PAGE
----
San Francisco Chronicle: It was a gem of an idea but a dud in reality. With a few mouse clicks, a customer could avoid parking hassles and the checkout line by ordering groceries from the Webvan delivery service.
But after spending $830 million on warehouses, delivery vans and salaries for 2,000 workers, the company closed down last week. It was the biggest dot-com bust to date.
It hardly means that e-commerce is over. People still buy plane tickets, clothing and books on the Internet. By now, it's clear that the potential of the Internet is not boundless. Market share and profit can now be mentioned alongside tech innovation and paradigm shift.
Webvan took on a major challenge. It entered a supermarket industry where profit margins hover at 1 percent. Its dream customer -- who worked long hours and didn't need to squeeze the peaches -- never logged on in big numbers. Webvan also had the bad luck of tin-cupping for more venture capital money this year as lenders grew stingy.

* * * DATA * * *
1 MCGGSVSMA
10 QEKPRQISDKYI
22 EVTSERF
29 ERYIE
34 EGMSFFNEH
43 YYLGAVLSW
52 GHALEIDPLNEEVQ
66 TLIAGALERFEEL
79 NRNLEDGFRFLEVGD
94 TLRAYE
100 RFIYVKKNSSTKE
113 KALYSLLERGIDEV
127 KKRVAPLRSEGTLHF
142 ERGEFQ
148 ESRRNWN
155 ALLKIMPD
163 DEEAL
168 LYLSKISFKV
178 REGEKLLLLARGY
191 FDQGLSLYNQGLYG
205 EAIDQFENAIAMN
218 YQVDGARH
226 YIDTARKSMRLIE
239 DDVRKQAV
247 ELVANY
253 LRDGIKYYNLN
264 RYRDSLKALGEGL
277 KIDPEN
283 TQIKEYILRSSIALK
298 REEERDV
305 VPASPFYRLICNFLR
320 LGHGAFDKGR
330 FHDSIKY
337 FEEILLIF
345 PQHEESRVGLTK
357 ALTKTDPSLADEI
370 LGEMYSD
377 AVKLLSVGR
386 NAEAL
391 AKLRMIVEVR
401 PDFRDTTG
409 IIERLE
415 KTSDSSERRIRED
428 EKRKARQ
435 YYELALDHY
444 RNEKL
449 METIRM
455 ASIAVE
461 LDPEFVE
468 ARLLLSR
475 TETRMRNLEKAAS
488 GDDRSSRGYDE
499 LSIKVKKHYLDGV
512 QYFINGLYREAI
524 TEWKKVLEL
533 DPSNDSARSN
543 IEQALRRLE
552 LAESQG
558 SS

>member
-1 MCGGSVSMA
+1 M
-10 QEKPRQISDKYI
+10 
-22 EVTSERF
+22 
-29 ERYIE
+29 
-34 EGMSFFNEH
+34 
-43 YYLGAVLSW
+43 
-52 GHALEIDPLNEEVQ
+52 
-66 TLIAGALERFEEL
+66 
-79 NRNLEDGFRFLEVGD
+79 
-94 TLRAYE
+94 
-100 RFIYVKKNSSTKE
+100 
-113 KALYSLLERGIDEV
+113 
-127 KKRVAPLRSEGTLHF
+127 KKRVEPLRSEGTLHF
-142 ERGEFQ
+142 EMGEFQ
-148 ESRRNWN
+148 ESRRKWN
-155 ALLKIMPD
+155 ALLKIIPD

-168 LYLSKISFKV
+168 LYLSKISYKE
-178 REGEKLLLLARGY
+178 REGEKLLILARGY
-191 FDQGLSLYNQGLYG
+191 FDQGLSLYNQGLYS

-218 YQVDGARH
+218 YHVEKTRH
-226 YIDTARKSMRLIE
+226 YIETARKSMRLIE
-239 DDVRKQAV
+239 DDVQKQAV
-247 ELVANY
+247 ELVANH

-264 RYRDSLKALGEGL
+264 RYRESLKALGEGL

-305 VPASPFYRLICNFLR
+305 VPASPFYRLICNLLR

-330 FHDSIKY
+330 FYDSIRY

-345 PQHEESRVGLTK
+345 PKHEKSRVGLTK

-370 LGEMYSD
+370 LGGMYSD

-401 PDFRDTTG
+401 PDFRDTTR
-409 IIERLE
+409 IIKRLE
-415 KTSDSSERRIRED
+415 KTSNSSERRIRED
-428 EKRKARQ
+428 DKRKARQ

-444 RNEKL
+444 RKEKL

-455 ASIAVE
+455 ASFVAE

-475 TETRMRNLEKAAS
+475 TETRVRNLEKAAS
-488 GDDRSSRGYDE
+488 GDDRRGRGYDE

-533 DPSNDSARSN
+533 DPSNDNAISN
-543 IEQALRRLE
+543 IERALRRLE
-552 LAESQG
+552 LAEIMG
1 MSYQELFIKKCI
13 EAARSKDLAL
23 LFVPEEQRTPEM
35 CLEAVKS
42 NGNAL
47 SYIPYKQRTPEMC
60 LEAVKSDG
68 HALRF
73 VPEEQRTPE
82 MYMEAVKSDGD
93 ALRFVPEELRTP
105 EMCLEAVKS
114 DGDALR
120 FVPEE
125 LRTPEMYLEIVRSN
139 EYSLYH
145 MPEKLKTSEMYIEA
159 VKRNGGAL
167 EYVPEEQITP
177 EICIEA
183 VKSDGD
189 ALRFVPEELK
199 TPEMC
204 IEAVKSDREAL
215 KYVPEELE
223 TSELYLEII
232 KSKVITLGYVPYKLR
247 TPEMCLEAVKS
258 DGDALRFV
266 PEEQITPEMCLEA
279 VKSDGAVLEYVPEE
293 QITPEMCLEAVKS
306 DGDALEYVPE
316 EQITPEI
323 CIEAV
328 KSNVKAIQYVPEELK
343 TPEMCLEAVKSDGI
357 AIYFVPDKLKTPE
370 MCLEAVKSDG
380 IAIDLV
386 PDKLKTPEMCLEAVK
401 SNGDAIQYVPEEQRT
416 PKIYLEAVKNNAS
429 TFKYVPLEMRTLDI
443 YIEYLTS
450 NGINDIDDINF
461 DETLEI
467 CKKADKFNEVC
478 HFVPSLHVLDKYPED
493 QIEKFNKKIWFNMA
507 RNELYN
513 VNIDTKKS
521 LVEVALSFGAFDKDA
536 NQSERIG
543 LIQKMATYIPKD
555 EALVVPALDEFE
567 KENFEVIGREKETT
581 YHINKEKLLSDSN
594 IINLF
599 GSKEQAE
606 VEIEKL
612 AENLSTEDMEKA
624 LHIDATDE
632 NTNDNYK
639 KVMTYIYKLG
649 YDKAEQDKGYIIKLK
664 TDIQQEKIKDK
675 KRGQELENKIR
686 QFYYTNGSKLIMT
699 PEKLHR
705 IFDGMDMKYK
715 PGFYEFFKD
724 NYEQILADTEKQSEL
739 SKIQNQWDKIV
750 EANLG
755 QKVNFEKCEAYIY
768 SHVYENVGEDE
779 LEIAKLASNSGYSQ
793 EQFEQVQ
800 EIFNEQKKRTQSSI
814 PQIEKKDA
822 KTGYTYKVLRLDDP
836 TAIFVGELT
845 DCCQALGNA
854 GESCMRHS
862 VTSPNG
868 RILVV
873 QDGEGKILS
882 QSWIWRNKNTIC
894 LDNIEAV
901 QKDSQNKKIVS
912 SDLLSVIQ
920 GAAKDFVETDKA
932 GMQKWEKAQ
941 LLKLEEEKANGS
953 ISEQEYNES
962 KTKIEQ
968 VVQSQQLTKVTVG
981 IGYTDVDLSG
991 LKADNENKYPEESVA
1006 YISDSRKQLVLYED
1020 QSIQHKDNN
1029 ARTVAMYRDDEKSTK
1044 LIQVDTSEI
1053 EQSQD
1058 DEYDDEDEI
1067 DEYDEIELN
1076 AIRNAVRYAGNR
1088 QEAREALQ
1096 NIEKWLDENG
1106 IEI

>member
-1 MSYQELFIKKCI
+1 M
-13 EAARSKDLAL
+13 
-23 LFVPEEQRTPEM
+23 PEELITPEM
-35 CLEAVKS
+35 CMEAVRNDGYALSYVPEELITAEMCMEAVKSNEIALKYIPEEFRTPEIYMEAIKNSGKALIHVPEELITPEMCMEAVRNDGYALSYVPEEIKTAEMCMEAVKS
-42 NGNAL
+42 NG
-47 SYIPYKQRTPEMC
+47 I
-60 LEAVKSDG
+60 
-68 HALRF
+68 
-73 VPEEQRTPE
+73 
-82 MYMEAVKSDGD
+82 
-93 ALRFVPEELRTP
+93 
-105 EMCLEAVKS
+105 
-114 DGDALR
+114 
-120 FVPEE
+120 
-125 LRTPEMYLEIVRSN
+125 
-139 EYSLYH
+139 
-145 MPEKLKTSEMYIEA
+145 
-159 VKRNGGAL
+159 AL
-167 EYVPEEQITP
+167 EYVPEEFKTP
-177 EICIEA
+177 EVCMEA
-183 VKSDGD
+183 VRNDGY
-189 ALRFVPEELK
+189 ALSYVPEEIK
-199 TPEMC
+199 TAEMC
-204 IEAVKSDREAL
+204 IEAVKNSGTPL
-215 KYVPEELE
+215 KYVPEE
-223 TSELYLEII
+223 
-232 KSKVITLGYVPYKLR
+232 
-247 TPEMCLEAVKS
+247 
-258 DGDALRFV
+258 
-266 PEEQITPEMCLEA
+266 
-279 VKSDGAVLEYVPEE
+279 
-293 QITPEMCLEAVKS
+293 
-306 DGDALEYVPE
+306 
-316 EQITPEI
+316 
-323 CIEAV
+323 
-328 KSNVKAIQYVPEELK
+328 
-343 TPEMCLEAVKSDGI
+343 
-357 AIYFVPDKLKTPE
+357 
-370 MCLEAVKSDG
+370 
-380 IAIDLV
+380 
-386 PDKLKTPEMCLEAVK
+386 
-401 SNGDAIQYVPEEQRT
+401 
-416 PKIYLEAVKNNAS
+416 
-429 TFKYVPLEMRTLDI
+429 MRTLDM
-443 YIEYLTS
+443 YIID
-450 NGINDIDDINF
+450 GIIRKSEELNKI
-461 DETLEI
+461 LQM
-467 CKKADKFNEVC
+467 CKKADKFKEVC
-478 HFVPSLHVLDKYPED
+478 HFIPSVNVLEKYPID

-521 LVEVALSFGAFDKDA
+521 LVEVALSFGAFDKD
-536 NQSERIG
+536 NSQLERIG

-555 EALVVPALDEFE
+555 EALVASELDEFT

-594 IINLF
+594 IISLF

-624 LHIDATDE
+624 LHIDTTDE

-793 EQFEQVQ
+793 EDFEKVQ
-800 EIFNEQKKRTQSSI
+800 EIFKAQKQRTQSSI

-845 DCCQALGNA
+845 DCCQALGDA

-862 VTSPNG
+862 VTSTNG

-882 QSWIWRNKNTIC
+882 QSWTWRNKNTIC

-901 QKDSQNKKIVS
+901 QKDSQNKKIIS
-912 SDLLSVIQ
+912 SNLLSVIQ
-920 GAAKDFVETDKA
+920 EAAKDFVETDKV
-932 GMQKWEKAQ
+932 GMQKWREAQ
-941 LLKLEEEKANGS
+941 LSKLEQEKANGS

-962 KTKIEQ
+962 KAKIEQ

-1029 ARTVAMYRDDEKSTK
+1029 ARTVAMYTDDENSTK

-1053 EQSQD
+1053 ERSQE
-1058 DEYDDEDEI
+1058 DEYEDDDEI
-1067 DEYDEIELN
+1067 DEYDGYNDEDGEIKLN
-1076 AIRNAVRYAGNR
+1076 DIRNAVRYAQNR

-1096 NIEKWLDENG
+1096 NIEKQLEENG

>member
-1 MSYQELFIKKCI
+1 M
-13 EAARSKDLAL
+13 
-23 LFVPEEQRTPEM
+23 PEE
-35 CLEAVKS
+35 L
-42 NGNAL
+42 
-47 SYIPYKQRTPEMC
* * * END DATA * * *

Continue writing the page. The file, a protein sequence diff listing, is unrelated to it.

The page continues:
Overboard rhetoric: The company has become the poster-child for the hype and overboard rhetoric that tech salesmanship brought on itself. Customized software, automated packing sheds and fast expansion are one thing. But a small market and ingrained customer habits are a bigger reality. In the Bay Area, it needed 8,000 orders per day to break even, but never had more than 3,000.
Bringing the potential of the net to more realistic levels can now begin, if it hasn't already. Etoys, Petopia and Kozmo all failed to change their worlds. The brick-and-mortar standbys that sold toys, pet food and videos survived the attacks.
In Webvan's case, something different may emerge. The supermarket industry, which watched its upstart rival warily, may step in cautiously with scaled-down successors. Stay-at-home customers may get a box of groceries though it might not come in Webvan-style van and uniformed driver. Most people, after all, are likely to shop in person, as they have for centuries.